Interpolating and Approximating Implicit Surfaces from Polygon Soup
This paper describes a method for building interpolating or approximating implicit surfaces from polygonal data. The user can choose to generate a surface that exactly interpolates the polygons, or a surface that approximates the input by smoothing away features smaller than some user-specified size. The implicit functions are represented using a moving least-squares formulation with constraints integrated over the polygons. The paper also presents an improved method for enforcing normal constraints and an iterative procedure for ensuring that the implicit surface tightly encloses the input vertices.
Chen Shen, James F. O'Brien, and Jonathan R. Shewchuk. "Interpolating and Approximating Implicit Surfaces from Polygon Soup". In Proceedings of ACM SIGGRAPH 2004, pages 896–904. ACM Press, August 2004.
Full length video to acompany paper. Encoded with DIVX.
Moving least square method is an
extension of standard least square fit method. It can provide either
interpolating or approximating behaviors.
Comparison between the widely used
pseudo-normal constraints method and our new true-normal constraints
method. Left images show the results generated by pseudo-normal
constraints. The "+" and "-" signs indicate the placement of the inside
and outside pseudo-normal constraints. Right images show the results
with out new true-normal constraints method and the arrows indicate the
outward normal directions.
A two-dimensional example comparing interpolating and
approximating results. The center images show input constraints as
dotted lines and the contour as a solid line. The outer images show the
resulting function as a height-field.
The first (top) row shows the
result of applying our iterative adjustment algorithm with different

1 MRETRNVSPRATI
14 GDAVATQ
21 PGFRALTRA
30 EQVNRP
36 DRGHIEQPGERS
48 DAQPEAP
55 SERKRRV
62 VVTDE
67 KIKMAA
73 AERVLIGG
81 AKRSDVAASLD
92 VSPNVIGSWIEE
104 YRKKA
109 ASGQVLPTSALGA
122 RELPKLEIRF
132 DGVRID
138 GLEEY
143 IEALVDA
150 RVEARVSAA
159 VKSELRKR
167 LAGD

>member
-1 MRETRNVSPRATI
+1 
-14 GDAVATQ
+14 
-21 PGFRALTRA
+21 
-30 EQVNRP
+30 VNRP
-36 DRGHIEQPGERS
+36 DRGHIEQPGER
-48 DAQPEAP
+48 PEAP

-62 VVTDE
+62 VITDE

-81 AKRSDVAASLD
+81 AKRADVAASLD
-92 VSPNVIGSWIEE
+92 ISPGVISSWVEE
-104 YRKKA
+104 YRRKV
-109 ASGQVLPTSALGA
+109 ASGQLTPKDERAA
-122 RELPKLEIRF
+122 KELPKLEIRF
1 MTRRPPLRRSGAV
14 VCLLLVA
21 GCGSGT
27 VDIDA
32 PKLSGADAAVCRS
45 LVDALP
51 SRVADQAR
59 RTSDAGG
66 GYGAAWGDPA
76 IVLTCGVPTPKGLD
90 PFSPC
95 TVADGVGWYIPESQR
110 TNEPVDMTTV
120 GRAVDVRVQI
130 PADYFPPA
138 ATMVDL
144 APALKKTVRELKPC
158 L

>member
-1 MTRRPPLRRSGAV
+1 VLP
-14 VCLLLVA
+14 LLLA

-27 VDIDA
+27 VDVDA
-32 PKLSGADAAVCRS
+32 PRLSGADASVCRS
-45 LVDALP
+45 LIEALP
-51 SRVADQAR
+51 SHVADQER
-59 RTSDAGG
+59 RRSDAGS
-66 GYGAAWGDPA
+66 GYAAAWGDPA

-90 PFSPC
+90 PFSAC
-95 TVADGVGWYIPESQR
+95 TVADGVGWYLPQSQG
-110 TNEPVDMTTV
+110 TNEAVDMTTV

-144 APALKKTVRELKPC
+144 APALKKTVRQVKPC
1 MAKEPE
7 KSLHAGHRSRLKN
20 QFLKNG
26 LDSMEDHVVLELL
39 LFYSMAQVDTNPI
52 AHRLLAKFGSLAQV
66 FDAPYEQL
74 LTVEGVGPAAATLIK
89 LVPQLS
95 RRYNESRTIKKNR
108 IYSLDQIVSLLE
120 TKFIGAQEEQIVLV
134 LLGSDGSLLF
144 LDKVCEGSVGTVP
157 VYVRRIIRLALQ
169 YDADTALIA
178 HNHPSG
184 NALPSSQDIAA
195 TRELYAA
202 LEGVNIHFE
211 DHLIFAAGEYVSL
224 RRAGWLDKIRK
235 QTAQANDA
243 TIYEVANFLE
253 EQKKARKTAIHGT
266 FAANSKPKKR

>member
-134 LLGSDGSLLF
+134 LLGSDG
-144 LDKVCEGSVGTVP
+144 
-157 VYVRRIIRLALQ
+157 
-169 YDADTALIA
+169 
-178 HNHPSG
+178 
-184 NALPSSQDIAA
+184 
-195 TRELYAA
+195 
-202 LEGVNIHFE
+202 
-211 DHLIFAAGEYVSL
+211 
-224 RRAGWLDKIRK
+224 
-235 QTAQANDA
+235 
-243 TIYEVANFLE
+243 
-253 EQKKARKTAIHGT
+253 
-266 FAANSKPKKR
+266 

values of Epsilon to a polygonal scorpion model. The second row
shows the original and constructed surfaces together. The third row
shows the result of only adjusting the surface to average values (no
iterative adjustment). The fourth row shows the result generated
when no correction is applied.
The top left image shows a polygonized version the Utah teapot which contains holes (around lid and tip of spout), and intersecting parts (handle and spout with body). The top right image is a near-interpolating surface which fills the holes and removes intersecting surfaces. The bottom row contains photographs of physical models built on a fused deposition machine. The bottom right image shows a physical cutaway model.
The far-left image shows a
closeup view of the original polygons for the heavy-loader's back
grill. The center-left image shows the resulting interpolating
surface, and the center-right a slightly approximating one. The
far-right image shows a rear view of the interpolating surface for the
entire loader. The dented appearance near sharp edges is a
The heavy-loader shown top left
contains many defects that make it unsuitable for simulation as a
deformable object. The approximating surface, top center, fully
encloses the original model. The tetrahedral finite-element
model, top right, can be used as a simulation envelope to model the
effect of an impact, lower left and lower right.